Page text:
Our goal was to plan for 20% of the curriculum to be integrated through the lens of Outdoor Education. This also meant that we would be out of the classroom for about 20% of the time as well. We wanted to look at not only using the outdoors as a way to engage students in their learning but also as a way to engage them physically. Living in the north, we wanted to expose students to physical fitness opportunities connected to the outdoors, especially during the winter months when it can be difficult to engage in physical activity outside. We also believed that as students successfully completed activities in the outdoors, their confidence and self-esteem would increase as well.
In the fall, students integrated Science, Art, Language Arts and PE learning outcomes and addressed the First People’s Principles of Learning by attending a day long Aboriginal Culture Camp led by local Aboriginal leaders, by working with local conservation officers conducting river and wild life assessments, and by hiking and photographing local flora and fauna to create a calendar.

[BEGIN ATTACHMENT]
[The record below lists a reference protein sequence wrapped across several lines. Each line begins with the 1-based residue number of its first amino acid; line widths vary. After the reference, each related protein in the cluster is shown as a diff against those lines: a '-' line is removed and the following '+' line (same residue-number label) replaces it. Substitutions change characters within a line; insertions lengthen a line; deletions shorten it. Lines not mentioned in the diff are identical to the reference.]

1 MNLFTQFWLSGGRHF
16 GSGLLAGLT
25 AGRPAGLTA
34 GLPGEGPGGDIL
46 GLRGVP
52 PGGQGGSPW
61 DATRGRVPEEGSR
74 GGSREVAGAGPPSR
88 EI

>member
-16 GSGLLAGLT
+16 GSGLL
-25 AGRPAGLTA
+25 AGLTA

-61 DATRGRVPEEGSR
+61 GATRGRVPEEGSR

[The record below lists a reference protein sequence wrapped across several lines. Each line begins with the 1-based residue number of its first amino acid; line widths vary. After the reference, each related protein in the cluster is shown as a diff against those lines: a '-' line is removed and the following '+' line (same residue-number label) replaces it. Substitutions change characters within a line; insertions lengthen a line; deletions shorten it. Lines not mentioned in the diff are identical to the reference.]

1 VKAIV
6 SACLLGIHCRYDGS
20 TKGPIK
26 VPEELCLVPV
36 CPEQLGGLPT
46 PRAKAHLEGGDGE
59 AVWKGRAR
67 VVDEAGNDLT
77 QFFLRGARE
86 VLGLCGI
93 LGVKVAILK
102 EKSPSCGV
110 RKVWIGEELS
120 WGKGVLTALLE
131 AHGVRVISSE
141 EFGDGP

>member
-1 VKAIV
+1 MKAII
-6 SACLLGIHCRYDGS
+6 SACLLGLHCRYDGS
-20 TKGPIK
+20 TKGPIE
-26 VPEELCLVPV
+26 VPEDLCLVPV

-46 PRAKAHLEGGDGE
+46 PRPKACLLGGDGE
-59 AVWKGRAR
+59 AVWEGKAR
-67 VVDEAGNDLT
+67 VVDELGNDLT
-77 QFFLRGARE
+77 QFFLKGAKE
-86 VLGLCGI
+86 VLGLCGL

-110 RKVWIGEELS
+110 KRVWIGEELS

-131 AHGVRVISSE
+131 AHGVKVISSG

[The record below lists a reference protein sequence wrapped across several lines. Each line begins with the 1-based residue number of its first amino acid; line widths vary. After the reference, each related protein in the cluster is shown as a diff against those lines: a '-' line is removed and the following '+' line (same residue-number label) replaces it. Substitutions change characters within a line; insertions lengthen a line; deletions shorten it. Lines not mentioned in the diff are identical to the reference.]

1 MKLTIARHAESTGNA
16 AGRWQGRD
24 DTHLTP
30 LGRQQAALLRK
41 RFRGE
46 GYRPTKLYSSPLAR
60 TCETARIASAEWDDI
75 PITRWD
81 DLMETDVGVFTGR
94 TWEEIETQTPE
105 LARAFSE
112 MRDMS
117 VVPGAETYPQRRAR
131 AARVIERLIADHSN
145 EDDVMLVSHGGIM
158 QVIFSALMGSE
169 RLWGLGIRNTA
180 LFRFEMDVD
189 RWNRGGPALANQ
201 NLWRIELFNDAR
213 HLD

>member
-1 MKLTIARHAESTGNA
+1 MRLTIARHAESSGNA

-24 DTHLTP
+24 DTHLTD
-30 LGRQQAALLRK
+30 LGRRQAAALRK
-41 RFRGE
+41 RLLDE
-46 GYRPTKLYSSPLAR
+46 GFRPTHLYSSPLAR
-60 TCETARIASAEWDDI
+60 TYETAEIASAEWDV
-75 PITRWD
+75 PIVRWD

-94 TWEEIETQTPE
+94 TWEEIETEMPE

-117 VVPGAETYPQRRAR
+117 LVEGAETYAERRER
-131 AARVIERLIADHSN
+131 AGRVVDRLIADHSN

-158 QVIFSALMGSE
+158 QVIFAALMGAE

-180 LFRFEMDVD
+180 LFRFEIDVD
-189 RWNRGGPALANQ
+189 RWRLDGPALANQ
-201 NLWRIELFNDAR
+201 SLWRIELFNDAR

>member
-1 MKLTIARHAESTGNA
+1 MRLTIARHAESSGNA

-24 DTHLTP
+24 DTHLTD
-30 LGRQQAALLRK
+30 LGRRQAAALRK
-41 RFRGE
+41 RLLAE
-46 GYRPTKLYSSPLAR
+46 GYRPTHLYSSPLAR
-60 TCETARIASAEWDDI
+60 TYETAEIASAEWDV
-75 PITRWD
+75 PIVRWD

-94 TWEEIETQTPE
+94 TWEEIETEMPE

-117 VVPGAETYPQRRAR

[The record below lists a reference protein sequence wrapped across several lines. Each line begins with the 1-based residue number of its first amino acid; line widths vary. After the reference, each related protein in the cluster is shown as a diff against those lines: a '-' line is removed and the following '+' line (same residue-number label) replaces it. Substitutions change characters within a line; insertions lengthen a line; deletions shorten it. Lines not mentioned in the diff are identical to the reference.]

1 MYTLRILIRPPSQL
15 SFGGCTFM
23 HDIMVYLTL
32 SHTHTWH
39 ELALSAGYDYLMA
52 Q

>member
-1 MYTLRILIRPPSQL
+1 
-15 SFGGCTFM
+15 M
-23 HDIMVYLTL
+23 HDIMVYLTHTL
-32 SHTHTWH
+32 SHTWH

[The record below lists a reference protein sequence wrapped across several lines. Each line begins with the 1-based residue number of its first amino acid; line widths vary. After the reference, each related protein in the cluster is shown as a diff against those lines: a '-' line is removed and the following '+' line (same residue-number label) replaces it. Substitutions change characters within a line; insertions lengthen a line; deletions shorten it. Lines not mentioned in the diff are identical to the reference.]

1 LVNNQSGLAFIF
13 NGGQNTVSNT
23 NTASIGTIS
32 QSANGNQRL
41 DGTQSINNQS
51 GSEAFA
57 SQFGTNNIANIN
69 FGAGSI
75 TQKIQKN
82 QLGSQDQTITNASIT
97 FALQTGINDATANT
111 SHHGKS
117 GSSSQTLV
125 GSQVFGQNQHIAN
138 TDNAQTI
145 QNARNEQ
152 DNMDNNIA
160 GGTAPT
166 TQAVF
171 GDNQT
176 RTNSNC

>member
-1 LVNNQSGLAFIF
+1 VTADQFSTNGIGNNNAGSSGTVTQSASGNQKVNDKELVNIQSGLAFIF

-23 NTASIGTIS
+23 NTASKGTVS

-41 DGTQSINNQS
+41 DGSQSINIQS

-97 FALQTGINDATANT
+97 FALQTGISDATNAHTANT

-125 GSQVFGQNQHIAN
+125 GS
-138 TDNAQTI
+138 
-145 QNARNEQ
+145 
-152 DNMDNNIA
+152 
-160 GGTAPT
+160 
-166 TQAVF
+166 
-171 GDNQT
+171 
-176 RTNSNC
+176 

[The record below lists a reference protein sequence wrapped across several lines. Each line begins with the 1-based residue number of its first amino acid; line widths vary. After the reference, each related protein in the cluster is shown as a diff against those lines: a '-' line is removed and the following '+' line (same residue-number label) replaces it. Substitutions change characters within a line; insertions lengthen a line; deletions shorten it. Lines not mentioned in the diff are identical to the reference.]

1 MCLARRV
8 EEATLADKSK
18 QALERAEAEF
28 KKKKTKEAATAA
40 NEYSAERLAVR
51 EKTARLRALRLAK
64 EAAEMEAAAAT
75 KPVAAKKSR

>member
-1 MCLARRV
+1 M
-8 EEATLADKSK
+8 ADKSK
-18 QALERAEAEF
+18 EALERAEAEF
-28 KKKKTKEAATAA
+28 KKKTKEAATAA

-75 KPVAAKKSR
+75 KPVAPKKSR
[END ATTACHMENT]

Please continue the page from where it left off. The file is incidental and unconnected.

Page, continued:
In the winter, students continued with an integrated approach and met a wide variety of learning outcomes using the lens of Outdoor Education. These activities included, downhill skiing, survival skills (making quinzee huts, taking a course in survival swim skills, engaging in rock climbing), participating in Maker Day activities, and exploring trade opportunities related to local resource based industries (forestry, logging, mining; carpentry). Students also connected with the local high school’s outdoor education students to learn outdoor survival skills.
In the spring, students attended a camp where they engaged in a wide variety of outdoor education activities and learned and practiced outdoor skills.